One of the most interesting features of the archive’s implementation of Warumungu cultural protocols has to do with images of the departed. Fifteen years ago, Christen pointed out, there would have been no question that viewing images of the deceased would be inappropriate. Today, however, some people feel more relaxed about such matters. They recognize that it can be a question of personal choice. So instead of automatically suppressing such images, the program instead presents a pop-up window when someone clicks on a thumbnail or a category that contains a photo of a person no longer living. The pop-up warns the viewer and gives her the option to continue or not.

Another feature of the Archive that members of both audiences remarked on was the fact that all the written information is in English. As Christen explained, Warumungu was only written down in the past couple of decades. Most people speak Warumungu and the local pidgin, but those who read, read English.

In her evening lecture at the Kluge-Ruhe, Kim covered some of the same territory, but also provided us with some history of the creation of the Nyinkka Nyunyu Cultural Centre and some slides of the kind of visual presentations of Warumungu culture that are available in it. The Warumungu built en dioramas (roughly two by three foot) that present important stories from the people’s history, including contact history, stories of cattle droving, and material from the NT Archives. Another exhibit explains the skin system, orpuntu, through the use of large painted self-portraits. These bold images are wonderfully expressive of the individuals who incarnate the relationships embodied in puntu today. They are a far cry from the abstract information about kinship usually presented in tables in anthropological textbooks.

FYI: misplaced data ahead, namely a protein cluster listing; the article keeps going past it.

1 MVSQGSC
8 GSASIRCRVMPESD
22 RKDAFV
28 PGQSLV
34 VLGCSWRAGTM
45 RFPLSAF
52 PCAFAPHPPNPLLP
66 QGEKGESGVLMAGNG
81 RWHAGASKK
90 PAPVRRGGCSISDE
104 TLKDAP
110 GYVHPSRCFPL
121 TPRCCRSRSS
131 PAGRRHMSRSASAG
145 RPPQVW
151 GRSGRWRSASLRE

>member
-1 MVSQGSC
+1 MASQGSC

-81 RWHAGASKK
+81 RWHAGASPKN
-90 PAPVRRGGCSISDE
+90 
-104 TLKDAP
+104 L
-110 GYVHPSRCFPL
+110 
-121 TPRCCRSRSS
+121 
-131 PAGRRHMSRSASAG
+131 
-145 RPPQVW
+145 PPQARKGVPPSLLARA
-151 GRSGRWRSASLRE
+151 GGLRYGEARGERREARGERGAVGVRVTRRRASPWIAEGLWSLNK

There are several ways that you can experience the brilliance of Christen’s work for yourself, although unfortunately none of them come packaged with Christen’s own wit, eloquence, and enthusiasm in quite the same way that we got to experience them this weekend in Virginia. (It was quite wonderful to see her adapt her presentation and her responses to the audience to the different concerns that each group brought to her presentation, and to gain therefore a deeper appreciation for the intelligence and commitment that informs her work.)

First, there is a demo site of the Archive that you can visit. It provides background information about the encoding of cultural protocols, and offers a few collections (mostly drawn from Kim’s own family and friends here in the States) to browse and search. More information about the whole project is available from the online journal Vectors: Journal of Culture and Technology in a Dynamic Vernacular, where Christen and Chris Cooney have built a fascinating website called “Digital Dynamics Across Cultures.” This website offers a taste of Warumungu culture in photographs and audio recordings and information about the history of contact in Warumungu country. Most importantly, is cleverly designed to force the viewer into experiencing something of the appropriate cultural protocols for herself.

Christen’s work has already proven invaluable in providing a means to preserve a slice of Indigenous culture in one part of the Territory. It has the potential to serve, through the technology that has built the Mukurtu Archive, as the foundation for many other treasuries of indigenous knowledge. And although what we saw this weekend is the culmination of years of work, it was incredibly exciting to feel that we were present at the start of an entirely new chapter in the preservation and presentation of cultural history.

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1 Response to Indigenous Protocols: Kim Christen at the Kluge-Ruhe

  1. Pingback: Margo Smith, AM | Aboriginal Art & Culture: an American eye